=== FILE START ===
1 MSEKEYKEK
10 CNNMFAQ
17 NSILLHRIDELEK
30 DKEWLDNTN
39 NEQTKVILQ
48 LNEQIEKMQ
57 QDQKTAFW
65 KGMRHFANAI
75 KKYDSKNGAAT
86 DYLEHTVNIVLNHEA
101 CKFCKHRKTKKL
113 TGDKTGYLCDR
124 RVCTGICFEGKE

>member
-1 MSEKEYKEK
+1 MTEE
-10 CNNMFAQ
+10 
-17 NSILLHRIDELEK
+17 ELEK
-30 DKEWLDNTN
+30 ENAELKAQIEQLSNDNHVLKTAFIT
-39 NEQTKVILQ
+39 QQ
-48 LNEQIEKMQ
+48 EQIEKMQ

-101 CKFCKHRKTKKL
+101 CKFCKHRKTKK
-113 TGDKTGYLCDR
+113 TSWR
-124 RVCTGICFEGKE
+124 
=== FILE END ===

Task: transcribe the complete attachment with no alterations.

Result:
1 MSEKEYKEK
10 CNNMFAQ
17 NSILLHRIDELEK
30 DKEWLDNTN
39 NEQTKVILQ
48 LNEQIEKMQ
57 QDQKTAFW
65 KGMRHFANAI
75 KKYDSKNGAAT
86 DYLEHTVNIVLNHEA
101 CKFCKHRKTKKL
113 TGDKTGYLCDR
124 RVCTGICFEGKE

>member
-1 MSEKEYKEK
+1 MTEE
-10 CNNMFAQ
+10 
-17 NSILLHRIDELEK
+17 ELEK
-30 DKEWLDNTN
+30 ENAELKAQIEQLSNDNHVLKTAFIT
-39 NEQTKVILQ
+39 QQ
-48 LNEQIEKMQ
+48 EQIEKMQ

-101 CKFCKHRKTKKL
+101 CKFCKHRKTKK
-113 TGDKTGYLCDR
+113 TSWR
-124 RVCTGICFEGKE
+124 